In Xochimilco 1909, María Candelaria and Lorenzo Rafael long for getting married but the odds are against them. Maria Candelaria is segregated for being a prostitute's child and the couple ... See full summary »
Dolores del Rio,
The Mexican Revolution is on its way when six brave peasants, known as "Los Leones de San Pablo", decide to join Pancho Villa's army and help end the suffering in their community by ... See full summary »
Fernando de Fuentes
Antonio R. Frausto,
During Mexican Revolution, Rosalio Mendoza (Del Diestro) survives by making and winning favors from both factions, the governmental forces and Zapata's Army. His hacienda welcomes everybody... See full summary »
Juan Bustillo Oro,
Fernando de Fuentes
Alfredo del Diestro,
Antonio R. Frausto
A popular director recruits a new actress to work for his Movie. The popularity of the movie spills over to the already strained relationship between the Director and his in-law leading to ... See full summary »
A depiction of life in wartime England during the Second World War. Director Humphrey Jennings visits many aspects of civilian life and of the turmoil and privation caused by the war, all without narration.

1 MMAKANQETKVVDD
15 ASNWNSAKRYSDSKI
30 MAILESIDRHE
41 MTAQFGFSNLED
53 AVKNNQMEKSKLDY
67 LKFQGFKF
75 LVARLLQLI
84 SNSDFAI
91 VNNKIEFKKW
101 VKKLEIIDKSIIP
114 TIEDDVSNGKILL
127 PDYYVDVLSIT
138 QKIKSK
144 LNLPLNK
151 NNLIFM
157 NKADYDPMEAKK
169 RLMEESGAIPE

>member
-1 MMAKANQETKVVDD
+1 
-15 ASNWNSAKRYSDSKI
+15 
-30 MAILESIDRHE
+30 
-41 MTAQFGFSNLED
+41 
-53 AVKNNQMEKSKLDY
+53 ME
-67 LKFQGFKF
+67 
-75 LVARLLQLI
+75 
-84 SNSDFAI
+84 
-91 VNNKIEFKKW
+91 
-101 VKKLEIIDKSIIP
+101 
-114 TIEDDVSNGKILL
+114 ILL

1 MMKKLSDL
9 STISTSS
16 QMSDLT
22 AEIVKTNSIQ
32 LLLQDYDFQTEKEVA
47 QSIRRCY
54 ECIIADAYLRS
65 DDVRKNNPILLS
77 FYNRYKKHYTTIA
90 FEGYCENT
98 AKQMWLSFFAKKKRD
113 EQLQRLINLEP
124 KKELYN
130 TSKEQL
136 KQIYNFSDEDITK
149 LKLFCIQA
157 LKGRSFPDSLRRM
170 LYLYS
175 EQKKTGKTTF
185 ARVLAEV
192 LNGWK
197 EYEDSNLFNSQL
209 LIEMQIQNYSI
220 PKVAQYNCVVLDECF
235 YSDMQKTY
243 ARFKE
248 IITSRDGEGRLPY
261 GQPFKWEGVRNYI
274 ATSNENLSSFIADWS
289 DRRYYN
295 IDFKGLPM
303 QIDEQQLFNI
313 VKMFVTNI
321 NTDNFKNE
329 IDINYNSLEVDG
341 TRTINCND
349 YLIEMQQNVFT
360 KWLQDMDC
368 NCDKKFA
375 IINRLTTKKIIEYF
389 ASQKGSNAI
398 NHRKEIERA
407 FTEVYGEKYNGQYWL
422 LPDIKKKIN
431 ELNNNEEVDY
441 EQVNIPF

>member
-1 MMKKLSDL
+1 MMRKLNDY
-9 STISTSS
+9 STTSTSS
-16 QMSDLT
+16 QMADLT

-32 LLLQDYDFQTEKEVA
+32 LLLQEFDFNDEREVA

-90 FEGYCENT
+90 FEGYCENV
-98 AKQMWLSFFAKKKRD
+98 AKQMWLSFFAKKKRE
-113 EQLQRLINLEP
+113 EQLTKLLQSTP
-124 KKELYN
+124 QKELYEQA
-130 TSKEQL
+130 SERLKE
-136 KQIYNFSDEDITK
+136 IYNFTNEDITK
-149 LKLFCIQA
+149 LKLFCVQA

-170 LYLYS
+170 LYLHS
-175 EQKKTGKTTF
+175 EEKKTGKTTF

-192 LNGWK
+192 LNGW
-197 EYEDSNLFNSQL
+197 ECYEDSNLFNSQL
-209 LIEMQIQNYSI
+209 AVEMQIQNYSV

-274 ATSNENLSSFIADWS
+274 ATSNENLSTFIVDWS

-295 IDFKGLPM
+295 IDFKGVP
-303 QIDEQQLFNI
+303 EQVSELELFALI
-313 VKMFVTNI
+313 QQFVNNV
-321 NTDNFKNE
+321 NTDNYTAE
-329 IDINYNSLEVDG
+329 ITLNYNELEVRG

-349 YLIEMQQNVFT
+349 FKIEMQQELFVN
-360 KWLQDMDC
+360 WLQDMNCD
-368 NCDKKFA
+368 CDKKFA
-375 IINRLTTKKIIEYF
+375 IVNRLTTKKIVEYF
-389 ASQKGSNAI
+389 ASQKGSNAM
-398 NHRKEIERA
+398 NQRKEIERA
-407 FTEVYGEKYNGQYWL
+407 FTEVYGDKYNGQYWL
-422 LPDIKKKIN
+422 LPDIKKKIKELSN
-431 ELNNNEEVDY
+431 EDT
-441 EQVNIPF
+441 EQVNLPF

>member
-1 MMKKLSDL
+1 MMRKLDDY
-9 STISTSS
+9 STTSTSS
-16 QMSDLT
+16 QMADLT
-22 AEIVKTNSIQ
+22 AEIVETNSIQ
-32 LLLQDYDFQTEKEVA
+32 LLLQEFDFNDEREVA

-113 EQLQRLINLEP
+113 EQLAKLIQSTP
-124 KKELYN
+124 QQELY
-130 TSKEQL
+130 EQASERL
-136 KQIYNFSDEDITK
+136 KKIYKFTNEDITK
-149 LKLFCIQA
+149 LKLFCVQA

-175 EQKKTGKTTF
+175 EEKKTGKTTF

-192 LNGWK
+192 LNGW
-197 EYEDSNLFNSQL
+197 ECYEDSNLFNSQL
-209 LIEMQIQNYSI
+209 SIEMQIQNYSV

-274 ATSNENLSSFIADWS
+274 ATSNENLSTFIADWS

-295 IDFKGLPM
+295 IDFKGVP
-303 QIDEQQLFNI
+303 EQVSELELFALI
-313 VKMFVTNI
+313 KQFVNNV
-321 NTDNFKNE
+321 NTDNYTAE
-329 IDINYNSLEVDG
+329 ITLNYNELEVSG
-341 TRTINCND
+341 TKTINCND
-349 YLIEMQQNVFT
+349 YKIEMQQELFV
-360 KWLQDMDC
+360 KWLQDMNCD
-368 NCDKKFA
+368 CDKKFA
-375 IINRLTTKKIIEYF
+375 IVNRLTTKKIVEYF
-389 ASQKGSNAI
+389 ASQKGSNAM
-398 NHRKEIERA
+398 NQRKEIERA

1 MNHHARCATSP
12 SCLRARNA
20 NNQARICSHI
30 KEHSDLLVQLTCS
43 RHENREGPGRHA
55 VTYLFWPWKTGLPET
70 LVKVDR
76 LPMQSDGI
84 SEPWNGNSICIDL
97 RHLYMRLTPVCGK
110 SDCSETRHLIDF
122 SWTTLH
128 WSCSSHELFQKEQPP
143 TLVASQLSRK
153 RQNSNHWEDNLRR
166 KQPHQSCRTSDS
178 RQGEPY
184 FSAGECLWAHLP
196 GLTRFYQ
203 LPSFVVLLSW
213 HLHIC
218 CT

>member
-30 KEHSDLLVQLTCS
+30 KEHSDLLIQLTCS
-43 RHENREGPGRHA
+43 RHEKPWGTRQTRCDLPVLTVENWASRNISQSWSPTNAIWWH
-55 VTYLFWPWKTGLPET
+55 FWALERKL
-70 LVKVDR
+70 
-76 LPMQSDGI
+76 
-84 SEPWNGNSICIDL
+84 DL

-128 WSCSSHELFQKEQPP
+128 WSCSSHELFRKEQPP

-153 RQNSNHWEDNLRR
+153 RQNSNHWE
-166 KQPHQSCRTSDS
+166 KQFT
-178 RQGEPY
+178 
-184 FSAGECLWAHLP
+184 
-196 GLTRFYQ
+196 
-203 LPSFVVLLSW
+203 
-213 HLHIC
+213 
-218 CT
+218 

Teresa (Maria Felix) is a beautiful, young, middle-class woman who is determined to climb the social ladder.To that end she employs her beauty and her charms to manipulate rich men while ... See full synopsis »
In Mexican Revolution times, a guerrilla general (Armendáriz) and his troops take the conservative town of Cholula, near by Mexico City. As the revolutionaries mistreat the town's riches, ... See full summary »
I have just seen this movie for the 12-15th time and I still find something extraordinarily fascinating every time I watch it. This movie is based on a novel by Venezuela's Romulo Gallegos one of Latin America best writer. The movie is so profound, because you can see so many aspects of the human being in it. You can find hate, witchcraft, religion, love, impotency and repentance, mainly because of the ignorance of people. This movie develops in the great Venezuela Savannahs, where the law of the stronger prevailed. The dialogs, so strong and captivating, are possible due to Gallegos very strong command of the Spanish Language and the slang of the peasants of that region. As I have mentioned before for a couple of other movies, this one is best appreciated if you understand Spanish. I may see it again another dozen times, and I am sure I would still enjoy it, as I hope you may too. This movie is officially rated as the 75th in importance in the Mexican Cinematography, to which I TOTALLY DISAGREE.
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